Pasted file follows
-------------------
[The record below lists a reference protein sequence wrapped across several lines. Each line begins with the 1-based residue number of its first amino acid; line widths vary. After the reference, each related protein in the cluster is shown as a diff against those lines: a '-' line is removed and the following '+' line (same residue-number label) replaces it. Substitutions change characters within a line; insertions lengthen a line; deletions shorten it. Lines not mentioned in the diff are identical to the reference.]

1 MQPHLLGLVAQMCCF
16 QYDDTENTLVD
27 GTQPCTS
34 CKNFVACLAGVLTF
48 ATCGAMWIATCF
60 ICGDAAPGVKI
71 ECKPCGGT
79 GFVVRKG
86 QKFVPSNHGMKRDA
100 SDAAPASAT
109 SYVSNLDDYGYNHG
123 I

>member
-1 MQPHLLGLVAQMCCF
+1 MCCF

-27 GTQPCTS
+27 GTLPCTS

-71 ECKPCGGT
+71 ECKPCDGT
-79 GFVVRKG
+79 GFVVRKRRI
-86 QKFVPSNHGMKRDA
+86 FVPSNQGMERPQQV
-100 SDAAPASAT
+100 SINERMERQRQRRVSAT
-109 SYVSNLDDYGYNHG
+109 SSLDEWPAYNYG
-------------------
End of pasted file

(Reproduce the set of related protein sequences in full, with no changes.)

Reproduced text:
[The record below lists a reference protein sequence wrapped across several lines. Each line begins with the 1-based residue number of its first amino acid; line widths vary. After the reference, each related protein in the cluster is shown as a diff against those lines: a '-' line is removed and the following '+' line (same residue-number label) replaces it. Substitutions change characters within a line; insertions lengthen a line; deletions shorten it. Lines not mentioned in the diff are identical to the reference.]

1 MQPHLLGLVAQMCCF
16 QYDDTENTLVD
27 GTQPCTS
34 CKNFVACLAGVLTF
48 ATCGAMWIATCF
60 ICGDAAPGVKI
71 ECKPCGGT
79 GFVVRKG
86 QKFVPSNHGMKRDA
100 SDAAPASAT
109 SYVSNLDDYGYNHG
123 I

>member
-1 MQPHLLGLVAQMCCF
+1 MCCF

-27 GTQPCTS
+27 GTLPCTS

-71 ECKPCGGT
+71 ECKPCDGT
-79 GFVVRKG
+79 GFVVRKRRI
-86 QKFVPSNHGMKRDA
+86 FVPSNQGMERPQQV
-100 SDAAPASAT
+100 SINERMERQRQRRVSAT
-109 SYVSNLDDYGYNHG
+109 SSLDEWPAYNYG